Lilliputian Saucer Magnolia

Lilliputian Saucer Magnolia – Magnolia x soulangiana ‘Lilliputian’

Lilliputian Saucer Magnolia Flowers

Lilliputian Saucer magnolia is a smaller, more compact version of the familiar saucer.  It makes an outstanding specimen tree in a sunny spot where it can develop a symmetrical crown. Its large (5 to 8 inch) fragrant white-with-pink underside flowers create an amazing floral display. However, early-spring blooming plants like this cultivar are more and more being fooled into blooming too early by our increasingly warm springtimes – and any frost will ruin the flowers for that season [6].

Saucer Magnolia grows best in rich, moist but well-drained soil. Will tolerate some shade, but growth may be sparse and the flowers less profuse. Saucer Magnolia dislikes dry or alkaline soil but will otherwise does well in an urban environment (although salt aerosols are to be avoided). Transplant in the spring, just before growth begins, or buy balled and burlapped or containerized plants. Older plants do not like to be pruned and large wounds may not close well [6].

Lilliputian Saucer Magnolia

Lilliputian Saucer Magnolia is 47 years old

Baltic amber with beetle inclusion

The genus Magnolia contains about 200 species of flowering trees and shrubs, with innumerable cultivars and varieties being developed all the time. Magnolia is an ancient plant lineage, first appearing in the fossil record about 20 million years ago, while evidence of plants in the family goes back to 90 mya [5].

Having evolved before pollinators in Hymenoptera (bees, wasps & ants) appeared, the progenitors of our modern ornamental magnolias relied on beetles for their sexual gratification. Their large, showy flowers are a direct result of the plant’s strengthening its delicate flower parts against the beetle’s comparitively “rough handling” while feeding on pollen.

Left: Primitive beetle ancestor inside 50 million year old Baltic amber [4].

The earliest flowering plants date back about 130 million years. According to Cronquist Evolution and Classification of Flowering Plants, the most primitive of all living angiosperms belong to the subclass Magnoliidae. This subclass contains several primitive plant families, including the water-lily family (Nymphaeaceae), buttercup family (Ranunculaceae) and Magnoliaceae. Plants in the magnolia family have the following characteristics:

  • Large flowers with numerous tepals
  • Numerous spirally arranged stamens at the base of a conelike receptacle bearing numerous spirally arranged carpels. At maturity the carpels develop into a woody, conelike aggregate of seed-bearing follicles. Each seed has a fleshy red outer layer (aril) and hangs from its follicle by a threadlike stalk. Other primitive floral characteristics are radial symmetry or actinomorphic (floral parts similar in size & shape), perfect (with functional androecium and gynoecium), complete (with all 4 floral parts: calyx, corolla, androecium & gynoecium), and floral axis (receptacle) elongated. The latter characteristic is clearly visible in the magnolia blossom. With all the woody, spirally arranged carpels (follicles), this axis truly resembles a conelike structure [2].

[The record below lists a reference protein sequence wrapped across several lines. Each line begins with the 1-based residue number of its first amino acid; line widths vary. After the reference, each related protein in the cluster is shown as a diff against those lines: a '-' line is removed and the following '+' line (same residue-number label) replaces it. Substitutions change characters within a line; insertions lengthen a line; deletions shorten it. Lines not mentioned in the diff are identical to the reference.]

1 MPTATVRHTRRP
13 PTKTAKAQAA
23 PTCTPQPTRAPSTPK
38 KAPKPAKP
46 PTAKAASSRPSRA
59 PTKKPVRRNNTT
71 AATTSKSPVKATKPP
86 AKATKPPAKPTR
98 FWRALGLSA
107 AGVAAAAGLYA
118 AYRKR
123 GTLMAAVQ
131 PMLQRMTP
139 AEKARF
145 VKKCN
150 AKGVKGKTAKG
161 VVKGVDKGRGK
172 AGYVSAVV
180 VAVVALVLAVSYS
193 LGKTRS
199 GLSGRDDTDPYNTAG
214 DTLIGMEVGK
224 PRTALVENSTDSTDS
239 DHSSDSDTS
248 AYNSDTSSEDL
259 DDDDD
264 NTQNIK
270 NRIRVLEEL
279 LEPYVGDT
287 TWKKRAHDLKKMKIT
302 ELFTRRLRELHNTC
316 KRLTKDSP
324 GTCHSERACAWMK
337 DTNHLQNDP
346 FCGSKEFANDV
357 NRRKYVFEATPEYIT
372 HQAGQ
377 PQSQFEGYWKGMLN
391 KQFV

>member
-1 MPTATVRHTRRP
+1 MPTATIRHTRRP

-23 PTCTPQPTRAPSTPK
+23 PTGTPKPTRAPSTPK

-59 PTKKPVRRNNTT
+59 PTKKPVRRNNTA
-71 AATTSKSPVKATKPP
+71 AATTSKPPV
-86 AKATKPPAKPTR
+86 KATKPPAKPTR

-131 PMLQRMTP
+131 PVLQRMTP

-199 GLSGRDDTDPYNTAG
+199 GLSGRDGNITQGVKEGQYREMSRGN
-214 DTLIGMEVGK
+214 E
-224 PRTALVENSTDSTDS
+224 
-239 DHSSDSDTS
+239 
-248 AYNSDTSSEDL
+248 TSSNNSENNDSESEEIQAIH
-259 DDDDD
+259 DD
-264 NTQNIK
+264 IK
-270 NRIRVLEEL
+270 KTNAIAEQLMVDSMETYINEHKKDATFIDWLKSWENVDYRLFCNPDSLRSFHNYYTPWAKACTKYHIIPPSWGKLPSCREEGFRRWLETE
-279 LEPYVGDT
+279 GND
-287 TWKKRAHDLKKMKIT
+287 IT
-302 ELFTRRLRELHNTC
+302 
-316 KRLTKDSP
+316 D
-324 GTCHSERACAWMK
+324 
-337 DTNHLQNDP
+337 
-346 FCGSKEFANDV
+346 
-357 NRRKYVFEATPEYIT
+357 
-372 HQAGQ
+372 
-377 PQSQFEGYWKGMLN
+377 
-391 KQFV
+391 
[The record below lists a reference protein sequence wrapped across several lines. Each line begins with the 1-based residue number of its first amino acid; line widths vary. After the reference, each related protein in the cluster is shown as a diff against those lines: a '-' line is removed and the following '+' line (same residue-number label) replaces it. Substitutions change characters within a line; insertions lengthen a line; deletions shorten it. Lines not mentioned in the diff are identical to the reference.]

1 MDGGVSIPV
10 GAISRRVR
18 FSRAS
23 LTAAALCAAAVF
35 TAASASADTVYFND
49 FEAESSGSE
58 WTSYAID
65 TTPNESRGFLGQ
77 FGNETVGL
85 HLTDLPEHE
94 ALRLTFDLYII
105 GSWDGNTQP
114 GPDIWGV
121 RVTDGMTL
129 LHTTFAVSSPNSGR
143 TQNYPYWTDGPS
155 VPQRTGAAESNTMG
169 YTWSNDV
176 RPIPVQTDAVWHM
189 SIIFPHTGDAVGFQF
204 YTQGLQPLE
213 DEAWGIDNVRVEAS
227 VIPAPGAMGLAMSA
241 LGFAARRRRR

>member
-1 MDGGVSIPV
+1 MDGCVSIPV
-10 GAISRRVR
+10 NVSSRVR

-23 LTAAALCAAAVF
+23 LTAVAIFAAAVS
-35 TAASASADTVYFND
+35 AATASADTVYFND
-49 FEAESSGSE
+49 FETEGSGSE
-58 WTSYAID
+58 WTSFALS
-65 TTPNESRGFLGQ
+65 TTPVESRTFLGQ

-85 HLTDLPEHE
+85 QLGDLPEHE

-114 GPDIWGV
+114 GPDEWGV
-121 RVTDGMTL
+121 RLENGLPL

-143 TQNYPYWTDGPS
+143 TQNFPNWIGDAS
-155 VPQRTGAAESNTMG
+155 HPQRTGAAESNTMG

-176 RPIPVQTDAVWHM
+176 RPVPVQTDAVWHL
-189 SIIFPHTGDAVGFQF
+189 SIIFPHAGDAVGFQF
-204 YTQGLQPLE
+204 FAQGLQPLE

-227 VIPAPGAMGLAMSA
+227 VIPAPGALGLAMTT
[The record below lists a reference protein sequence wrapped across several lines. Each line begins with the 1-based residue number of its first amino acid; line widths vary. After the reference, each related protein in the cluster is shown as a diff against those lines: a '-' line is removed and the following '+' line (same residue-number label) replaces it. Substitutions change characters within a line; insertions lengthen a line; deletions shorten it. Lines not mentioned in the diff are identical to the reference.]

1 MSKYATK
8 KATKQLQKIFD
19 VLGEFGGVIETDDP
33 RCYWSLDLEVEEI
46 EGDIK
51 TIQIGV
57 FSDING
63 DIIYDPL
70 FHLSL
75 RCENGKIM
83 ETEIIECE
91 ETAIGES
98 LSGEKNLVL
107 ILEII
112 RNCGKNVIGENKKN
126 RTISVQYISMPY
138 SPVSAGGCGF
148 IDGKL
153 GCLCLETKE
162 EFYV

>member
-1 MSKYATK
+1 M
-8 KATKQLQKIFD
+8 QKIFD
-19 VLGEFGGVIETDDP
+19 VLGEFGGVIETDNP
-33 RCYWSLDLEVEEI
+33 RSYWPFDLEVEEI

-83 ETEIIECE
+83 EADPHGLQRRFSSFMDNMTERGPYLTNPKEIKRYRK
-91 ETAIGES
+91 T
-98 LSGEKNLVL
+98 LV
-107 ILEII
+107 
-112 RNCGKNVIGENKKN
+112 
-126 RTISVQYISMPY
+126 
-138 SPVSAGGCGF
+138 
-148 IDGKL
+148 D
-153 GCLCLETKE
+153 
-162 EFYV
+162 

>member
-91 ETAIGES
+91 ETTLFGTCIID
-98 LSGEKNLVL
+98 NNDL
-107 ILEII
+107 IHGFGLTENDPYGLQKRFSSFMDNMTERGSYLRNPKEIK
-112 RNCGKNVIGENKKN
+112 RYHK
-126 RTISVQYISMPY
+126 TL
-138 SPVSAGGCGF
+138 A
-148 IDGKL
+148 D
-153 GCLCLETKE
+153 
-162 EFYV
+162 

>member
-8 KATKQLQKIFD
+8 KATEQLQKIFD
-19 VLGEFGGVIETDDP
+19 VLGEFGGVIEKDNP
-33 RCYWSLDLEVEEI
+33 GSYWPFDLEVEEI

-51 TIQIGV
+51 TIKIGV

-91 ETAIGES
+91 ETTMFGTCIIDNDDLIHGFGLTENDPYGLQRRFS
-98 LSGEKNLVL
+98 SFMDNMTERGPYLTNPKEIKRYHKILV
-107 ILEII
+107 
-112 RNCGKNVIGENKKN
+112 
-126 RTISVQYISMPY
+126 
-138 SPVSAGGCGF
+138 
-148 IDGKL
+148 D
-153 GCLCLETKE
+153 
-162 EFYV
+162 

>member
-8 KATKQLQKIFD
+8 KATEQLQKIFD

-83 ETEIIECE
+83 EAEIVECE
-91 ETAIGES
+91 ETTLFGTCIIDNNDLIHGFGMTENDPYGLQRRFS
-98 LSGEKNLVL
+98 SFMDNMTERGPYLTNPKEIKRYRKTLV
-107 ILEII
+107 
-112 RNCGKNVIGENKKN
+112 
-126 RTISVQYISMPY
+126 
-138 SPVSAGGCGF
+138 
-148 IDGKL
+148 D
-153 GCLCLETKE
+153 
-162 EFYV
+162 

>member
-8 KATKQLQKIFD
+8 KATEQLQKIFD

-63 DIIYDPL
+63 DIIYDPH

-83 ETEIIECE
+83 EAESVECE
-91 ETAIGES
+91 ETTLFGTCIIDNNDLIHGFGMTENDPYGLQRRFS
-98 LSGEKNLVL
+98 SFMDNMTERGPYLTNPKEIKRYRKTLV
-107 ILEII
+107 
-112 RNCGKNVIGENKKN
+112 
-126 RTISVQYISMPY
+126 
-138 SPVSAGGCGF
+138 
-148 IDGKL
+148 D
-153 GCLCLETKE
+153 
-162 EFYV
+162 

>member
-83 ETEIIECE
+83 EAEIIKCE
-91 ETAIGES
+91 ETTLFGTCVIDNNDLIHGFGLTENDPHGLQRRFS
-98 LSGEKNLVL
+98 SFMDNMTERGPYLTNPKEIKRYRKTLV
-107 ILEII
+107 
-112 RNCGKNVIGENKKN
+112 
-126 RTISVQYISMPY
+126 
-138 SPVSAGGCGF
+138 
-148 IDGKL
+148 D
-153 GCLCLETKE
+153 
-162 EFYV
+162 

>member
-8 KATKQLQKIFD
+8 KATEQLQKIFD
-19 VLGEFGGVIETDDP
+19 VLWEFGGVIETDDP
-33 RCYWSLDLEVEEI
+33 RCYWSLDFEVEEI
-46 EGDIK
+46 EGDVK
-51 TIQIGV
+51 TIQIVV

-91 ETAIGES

Taxonomic relations in the family Magnoliaceae have been puzzling botanists for a long time. Because the family is quite old and has survived many geological events such as ice ages, mountain formation and continental drift, the family’s distribution is scattered nearly worldwide. Some species have been isolated for a long time, while others were in close contact and able to exchange gentic material until later in their lineage. To create divisions in the family solely based on morphological characteristics has proven to be an impossible task.


  1. Colin Tudge, The Tree: A Natural History of What Trees Are, How They Live, and Why They Matter
  2. National Audubon Society, Field Guide to North American Trees
  3. Saucer Magnolia, Morton Arboretum acc. 329-63*1, photos by Bruce Marlin
  4. Anders L. Damgaard, File:Baltic amber Coleoptera Scraptiidae.JPG under Creative Commons 3.0
  5. Wikipedia contributors, “Magnolia” retrieved April 19, 2012
  6. Edward F. Gilman, University of FLA, ENH-548 “Lilliputian Magnolia” Retrieved April 19, 2012. Excerpts used with permission.

Family Rosaceae – Rose Family; Fruit Trees
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